Unstable Metacarpal and Phalangeal Fracture Treatment with Screws and Plates

ArticleinClinical Orthopaedics and Related Research 214(214):37-52 · February 1987with21 Reads
Impact Factor: 2.77 · DOI: 10.1097/00003086-198701000-00008 · Source: PubMed

    Abstract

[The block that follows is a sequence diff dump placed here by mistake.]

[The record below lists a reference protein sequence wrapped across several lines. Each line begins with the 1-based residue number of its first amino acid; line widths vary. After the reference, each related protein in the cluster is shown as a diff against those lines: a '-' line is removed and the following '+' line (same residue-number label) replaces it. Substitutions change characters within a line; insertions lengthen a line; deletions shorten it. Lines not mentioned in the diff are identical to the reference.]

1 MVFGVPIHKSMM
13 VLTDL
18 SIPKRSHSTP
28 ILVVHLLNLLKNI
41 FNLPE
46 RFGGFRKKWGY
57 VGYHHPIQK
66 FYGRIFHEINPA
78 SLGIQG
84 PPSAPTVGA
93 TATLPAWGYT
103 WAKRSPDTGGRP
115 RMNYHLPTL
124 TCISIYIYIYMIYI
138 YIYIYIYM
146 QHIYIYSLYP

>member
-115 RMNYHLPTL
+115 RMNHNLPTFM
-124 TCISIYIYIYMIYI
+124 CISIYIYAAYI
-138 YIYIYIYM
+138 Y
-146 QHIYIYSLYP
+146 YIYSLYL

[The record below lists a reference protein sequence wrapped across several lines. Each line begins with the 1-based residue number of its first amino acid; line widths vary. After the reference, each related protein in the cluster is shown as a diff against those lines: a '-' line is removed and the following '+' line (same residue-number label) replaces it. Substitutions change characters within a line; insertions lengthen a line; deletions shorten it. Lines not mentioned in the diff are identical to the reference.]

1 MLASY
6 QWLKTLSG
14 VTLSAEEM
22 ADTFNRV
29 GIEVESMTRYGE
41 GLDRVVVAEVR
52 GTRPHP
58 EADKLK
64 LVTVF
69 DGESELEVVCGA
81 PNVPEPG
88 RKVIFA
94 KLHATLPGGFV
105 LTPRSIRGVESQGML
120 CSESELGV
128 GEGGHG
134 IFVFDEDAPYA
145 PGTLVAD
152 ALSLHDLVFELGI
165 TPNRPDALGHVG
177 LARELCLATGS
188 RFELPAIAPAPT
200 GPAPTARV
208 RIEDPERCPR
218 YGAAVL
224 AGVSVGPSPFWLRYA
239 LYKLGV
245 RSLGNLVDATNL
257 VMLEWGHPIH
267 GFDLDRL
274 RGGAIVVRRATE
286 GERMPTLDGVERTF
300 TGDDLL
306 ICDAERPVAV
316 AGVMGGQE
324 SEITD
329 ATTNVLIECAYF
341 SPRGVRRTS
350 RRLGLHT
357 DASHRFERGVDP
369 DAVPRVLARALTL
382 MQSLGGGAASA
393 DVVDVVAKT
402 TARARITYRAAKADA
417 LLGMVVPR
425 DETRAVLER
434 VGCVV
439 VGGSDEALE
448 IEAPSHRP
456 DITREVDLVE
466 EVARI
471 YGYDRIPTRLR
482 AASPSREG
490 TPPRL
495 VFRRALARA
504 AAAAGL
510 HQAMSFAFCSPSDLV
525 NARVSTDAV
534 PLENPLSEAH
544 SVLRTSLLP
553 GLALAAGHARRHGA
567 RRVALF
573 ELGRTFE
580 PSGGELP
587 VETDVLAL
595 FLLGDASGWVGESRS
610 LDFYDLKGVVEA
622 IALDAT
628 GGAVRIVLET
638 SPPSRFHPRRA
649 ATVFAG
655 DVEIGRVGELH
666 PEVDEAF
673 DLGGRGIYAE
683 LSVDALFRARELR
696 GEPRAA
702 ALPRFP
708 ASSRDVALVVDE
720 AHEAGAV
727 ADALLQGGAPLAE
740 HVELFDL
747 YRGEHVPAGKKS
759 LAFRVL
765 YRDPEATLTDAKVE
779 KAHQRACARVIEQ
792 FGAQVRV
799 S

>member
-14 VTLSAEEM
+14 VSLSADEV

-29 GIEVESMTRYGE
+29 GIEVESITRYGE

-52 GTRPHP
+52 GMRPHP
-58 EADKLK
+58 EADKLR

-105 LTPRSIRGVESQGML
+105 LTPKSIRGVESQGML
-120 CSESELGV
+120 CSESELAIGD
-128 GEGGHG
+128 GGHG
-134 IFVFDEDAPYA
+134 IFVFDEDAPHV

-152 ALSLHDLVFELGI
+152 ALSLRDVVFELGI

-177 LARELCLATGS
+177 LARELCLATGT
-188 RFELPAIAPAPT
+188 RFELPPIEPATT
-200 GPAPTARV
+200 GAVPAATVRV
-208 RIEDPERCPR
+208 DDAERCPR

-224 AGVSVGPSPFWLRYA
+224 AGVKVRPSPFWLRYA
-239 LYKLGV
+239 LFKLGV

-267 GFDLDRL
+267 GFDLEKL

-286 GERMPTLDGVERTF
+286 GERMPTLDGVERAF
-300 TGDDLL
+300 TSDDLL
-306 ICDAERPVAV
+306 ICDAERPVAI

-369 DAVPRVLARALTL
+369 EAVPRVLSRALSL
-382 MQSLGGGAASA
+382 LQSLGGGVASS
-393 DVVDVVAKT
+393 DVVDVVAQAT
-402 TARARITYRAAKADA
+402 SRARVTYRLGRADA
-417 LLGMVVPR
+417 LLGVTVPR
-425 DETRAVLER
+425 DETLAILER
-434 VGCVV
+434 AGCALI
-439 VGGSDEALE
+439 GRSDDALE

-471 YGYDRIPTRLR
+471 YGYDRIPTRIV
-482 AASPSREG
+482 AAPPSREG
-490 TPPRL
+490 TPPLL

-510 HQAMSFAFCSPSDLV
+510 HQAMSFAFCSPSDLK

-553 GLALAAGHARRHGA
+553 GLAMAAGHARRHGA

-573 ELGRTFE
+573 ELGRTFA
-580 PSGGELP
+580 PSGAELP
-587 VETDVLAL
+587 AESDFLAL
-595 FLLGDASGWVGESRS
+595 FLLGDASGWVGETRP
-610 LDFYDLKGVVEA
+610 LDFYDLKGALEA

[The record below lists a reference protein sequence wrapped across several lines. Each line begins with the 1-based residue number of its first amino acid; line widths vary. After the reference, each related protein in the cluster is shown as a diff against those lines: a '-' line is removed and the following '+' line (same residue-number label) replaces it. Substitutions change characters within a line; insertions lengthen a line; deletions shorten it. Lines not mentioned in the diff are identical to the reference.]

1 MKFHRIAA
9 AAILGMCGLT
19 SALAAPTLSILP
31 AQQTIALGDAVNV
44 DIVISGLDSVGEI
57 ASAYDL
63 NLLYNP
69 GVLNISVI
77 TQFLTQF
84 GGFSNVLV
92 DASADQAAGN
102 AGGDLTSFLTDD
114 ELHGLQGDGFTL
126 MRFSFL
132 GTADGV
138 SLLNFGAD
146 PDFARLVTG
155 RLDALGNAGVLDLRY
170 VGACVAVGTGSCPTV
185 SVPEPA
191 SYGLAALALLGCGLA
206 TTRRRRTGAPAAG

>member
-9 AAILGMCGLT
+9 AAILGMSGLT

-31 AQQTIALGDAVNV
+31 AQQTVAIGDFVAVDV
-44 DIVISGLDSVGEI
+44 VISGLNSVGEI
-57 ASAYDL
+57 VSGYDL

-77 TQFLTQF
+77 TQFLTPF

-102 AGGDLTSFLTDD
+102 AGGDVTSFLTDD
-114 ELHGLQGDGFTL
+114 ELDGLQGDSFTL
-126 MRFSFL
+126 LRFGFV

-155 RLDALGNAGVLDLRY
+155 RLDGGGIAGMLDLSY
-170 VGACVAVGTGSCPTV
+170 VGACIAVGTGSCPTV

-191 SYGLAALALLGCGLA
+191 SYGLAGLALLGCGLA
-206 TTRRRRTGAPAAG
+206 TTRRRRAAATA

Plate and screw fixation of the metacarpals and phalanges has limited indications but can provide crucial assistance to the reconstructive hand surgeon in the treatment of complex fractures. Screws are indicated for unstable, long oblique or spiral fractures of the metacarpals and phalanges, intraarticular fractures with articular surface involvement in excess of 25% with or without comminution, and intraarticular condylar, T-condylar, and Y-condylar fractures. Plates at the metacarpal level are indicated for segmental defects with substance loss, fractures with extreme comminution, and unstable short oblique or transverse diaphyseal fractures. Plate fixation of phalangeal fractures is seldom necessary but helpful in treating segmental defects or extreme comminution of diaphysis or metaphysis as well as intraarticular T- or Y-condylar fractures. Screw and plate fixation at the metacarpal levels, when appropriately applied, renders rigid osteosynthesis while inflicting little to no interference on the surrounding soft tissues. Screws can be applied with little to no soft tissue interference throughout the proximal phalanx and proximal and distal aspects of the middle phalanx. Plate fixation for middle phalangeal fractures is limited to salvage situations for preservation of skeletal length. The essentials for successful use of implants are a hand surgeon well versed in a variety of internal fixation techniques including the Association for the Study of Internal Fixation (ASIF) technique of screw and plate fixation, a meticulous respect for, and protection of, the soft tissues, and a facility for delivery of functional aftercare.